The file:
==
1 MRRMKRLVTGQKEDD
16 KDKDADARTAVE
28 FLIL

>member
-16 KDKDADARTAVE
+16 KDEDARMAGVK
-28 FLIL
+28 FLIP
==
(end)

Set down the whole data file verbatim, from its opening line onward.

1 MRRMKRLVTGQKEDD
16 KDKDADARTAVE
28 FLIL

>member
-16 KDKDADARTAVE
+16 KDEDARMAGVK
-28 FLIL
+28 FLIP